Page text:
liquid crystal television

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Transcript liquid crystal television

INTRODUCTION: Liquid Crystal Display(LCD) was the first to emerge
as an alternative and initially found applications in
computer monitors, laptops and as indicators in watches
and various equipments.
 In a LCD display, the screen consists of a liquid crystal
solution in-between two clear glass panels.
 An electric current passed through the solution causes
the crystal to act like a shutter, either blocking the
incident light or allowing it to pass through.
 This phenomena is used to cause light and dark areas
on the LCD screen which when regulated results in
LCD TECHNOLOGY: Liquid Crystals. In solids, molecules always maintain
their orientation and stay in the same position with
respect to each other.
 In liquids, molecules change their orientation and
move anywhere in the liquid.
 However, there are some substances where the
molecules tend to maintain their orientation like in
solids but move around to different locations as in
liquids. These are called as liquid crystals.
 LIQUID CRYSTAL TYPE. Most liquid crystals
have rod shaped molecules and are classified as
Thermotropic or Lyotropic.
 Thermotropic liquid crystals can be either Isotropic or
 While molecules in isotropic liquid crystals are
random in their arrangement but in nematic type these
have a definite order or pattern.
 Their pattern can be changed on application of
magnetic or electric charge across them and this forms
the basis of LCD display.
 CREATING AN LCD. The four factors that enable
making of LCD panels are:
i. Light can be polarized.
ii. Liquid crystals can transmit and change polarized
iii. The structure of liquid crystals can be changed by
electric current.
iv. Availability of transparent substances that can
conduct electricity.
 The two types of LCDs have either passive or active matrix
 Passive Matrix. All LCD display consists of millions of
tiny sub-areas called pixels as in CRT screens.
 In the passive matrix, a simple grid is used to supply
charge to a particular pixel in the display.
 However, the process of creating a grid is quite complex
and starts with two layers called substrates which are made
from a transparent conductive material, usually indium-tin
 One substrate is for columns and the other for rows.
 The rows and columns are connected to integrated circuits
that control the charge when sent down a particular column
and row.
 The liquid crystal material is sandwiched between the
chosen glass substrates and a polarizing film is added to the
other side of each substrate.
 Slow Response Time. The passive matrix system has a
significant drawback called ‘Slow Response Time’.
 This refers to the LCD’s ability to refresh the displayed
image i.e., to remove it quickly after it gets displayed.
 If the action is slow, ghost images will be shown on the
 Non-Precise voltage control. Another Drawback is due to
non-precise voltage control that hinders the passive matrix’s
ability to influence only one pixel at a time.
 The result is that when voltage is applied to
untwist one pixel, the pixels around it also
partially untwist making the appear fuzzy and
lacking in contrast.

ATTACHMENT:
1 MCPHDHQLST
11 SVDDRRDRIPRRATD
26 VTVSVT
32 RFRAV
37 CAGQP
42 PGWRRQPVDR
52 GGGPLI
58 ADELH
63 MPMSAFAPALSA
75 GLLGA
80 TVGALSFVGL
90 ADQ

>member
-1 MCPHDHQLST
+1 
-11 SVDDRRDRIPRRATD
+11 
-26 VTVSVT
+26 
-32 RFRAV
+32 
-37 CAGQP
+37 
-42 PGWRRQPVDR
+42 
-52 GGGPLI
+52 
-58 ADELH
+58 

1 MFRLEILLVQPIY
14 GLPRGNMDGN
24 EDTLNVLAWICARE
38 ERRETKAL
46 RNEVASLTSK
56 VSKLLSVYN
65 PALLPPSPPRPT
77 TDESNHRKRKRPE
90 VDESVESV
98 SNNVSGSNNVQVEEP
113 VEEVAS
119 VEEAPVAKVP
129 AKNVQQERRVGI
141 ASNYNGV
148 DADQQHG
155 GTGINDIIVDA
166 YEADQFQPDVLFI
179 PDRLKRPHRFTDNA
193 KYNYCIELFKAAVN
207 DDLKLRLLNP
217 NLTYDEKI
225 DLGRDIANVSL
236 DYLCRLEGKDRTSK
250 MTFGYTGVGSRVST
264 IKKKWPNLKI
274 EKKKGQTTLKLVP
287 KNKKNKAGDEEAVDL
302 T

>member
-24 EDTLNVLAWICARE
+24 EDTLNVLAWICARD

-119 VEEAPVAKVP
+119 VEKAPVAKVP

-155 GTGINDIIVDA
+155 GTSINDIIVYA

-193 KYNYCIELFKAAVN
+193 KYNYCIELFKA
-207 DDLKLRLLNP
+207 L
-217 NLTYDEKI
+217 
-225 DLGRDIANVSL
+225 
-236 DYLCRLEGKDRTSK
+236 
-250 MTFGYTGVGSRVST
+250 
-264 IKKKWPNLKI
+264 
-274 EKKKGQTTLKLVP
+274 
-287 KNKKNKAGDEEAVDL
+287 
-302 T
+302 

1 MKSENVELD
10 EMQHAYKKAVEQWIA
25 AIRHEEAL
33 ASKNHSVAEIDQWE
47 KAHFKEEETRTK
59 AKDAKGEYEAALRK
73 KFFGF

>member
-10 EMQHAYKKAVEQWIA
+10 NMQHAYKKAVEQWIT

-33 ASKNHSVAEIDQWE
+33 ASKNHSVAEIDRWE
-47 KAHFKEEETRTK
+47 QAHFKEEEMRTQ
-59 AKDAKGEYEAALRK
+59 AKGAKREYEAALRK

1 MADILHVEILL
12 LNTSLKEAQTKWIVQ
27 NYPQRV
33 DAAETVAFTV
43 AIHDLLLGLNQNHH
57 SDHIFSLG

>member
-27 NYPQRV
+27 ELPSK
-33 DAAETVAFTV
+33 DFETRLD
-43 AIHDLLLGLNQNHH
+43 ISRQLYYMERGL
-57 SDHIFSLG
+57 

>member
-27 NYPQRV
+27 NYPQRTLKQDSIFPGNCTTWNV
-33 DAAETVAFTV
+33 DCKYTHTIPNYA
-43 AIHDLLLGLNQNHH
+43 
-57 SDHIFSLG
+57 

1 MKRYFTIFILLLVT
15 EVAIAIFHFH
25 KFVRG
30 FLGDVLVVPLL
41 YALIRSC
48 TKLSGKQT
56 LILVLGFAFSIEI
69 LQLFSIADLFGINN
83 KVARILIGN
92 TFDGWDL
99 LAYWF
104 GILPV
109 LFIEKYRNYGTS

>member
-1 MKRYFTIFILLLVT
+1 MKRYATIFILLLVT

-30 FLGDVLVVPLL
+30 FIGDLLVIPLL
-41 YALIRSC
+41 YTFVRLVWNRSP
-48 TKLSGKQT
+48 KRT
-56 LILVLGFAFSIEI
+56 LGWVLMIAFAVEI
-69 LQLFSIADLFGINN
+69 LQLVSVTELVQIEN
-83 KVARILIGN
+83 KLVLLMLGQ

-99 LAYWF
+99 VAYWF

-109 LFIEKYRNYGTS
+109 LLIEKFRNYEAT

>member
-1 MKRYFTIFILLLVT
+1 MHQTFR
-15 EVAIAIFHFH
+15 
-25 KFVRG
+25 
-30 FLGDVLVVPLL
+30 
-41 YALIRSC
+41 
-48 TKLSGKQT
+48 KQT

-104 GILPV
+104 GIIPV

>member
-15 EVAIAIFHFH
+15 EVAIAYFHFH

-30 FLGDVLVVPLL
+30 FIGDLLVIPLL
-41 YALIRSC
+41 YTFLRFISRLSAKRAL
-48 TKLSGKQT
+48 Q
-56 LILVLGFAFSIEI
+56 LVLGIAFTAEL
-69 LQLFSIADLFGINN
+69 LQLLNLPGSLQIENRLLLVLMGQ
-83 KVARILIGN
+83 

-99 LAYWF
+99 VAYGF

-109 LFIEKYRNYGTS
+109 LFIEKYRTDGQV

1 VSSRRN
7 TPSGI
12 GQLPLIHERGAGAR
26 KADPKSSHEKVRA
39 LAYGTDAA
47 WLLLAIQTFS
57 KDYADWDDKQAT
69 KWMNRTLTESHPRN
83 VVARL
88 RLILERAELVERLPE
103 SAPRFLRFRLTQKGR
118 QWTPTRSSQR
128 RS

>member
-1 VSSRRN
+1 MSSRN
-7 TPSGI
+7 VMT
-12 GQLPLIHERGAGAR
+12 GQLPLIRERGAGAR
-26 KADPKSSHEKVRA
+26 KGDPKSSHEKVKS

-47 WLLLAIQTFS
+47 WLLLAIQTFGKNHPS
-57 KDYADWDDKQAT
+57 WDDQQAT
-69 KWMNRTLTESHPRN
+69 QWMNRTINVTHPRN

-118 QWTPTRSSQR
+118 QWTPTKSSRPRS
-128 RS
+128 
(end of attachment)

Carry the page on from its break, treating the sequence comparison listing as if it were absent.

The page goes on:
 Thus passive matrix is not suitable where signal
changes are very fast as in television.
 Active Matrix. To overcome the drawbacks
stated above, the active matrix display uses thin
film transistors(TFT) for delivery of charge.
 Thin film transistors are tiny switching transistors
cum capacitors.
 For control the charge delivery, the TFT’s are
arranged in a similar matrix on the substrate and
exercise precise control
Advantages of LCDs
• Physical Size
– Compact and Lightweight
– Space saving
– Can be mounted on a wall or
Advantages of LCDs
• Display Size
– Available at comparable in screen size as
traditional CRT
– Shown on the next slide, a 12.1" LCD
display (left) has only a slightly smaller
viewing area than a typical 14" CRT
monitor. Newer, larger LCD monitors are
also appearing that have 15", 17", and even
larger screen sizes that are comparable to
the largest CRT monitors. (One thing to
note is that LCD monitors are typically
sized by their actual viewable diagonal
measurement, but CRTs typically are not.)
Advantages of LCDs
• Power Consumption
– Does not emit Radiation
– Not subject to Electromagnetic Interference
Advantages of CRT
• Response Time
– Faster response time. Critical to people
who watch videos or play games on their
– The fastest LCD’s offer a response time of
about 25 milliseconds as apposed to CRT’s
that have a response time of about 13
Disadvantages of LCDs
• Resolution
• Displays Native Resolutions (Resolution
that it displays best)
• Viewing Angle
• Smaller, needed to be viewed more
directly from the front.
• From the side the images on an LCD
screen can seem to disappear, or invert
• Newer displays that are coming out have
a wider viewing angle so this is not as
much of an issue as it has been in the
Disadvantages of LCDs
• Price
– Upfront cost it is more costly but long-term
cost but will conserve energy in the long run.
– The energy savings may not be much for an
individual use, but for a corporate office where
50 displays or more are in use, the energy
savings might be more of an issue.
Disadvantages of LCDs
• Installation
– Need a plug interface to connect to the
– Some require a special digital plug-interface in
order to work .
– Problem: is that this plug is not available on
most computers, so another video card or
adapter must be purchased to plug these LCD
monitors into the computer.
Disadvantages of LCDs
• Response Time
– It is much slower. The delay can cause a
ghosting effect on images it displays.
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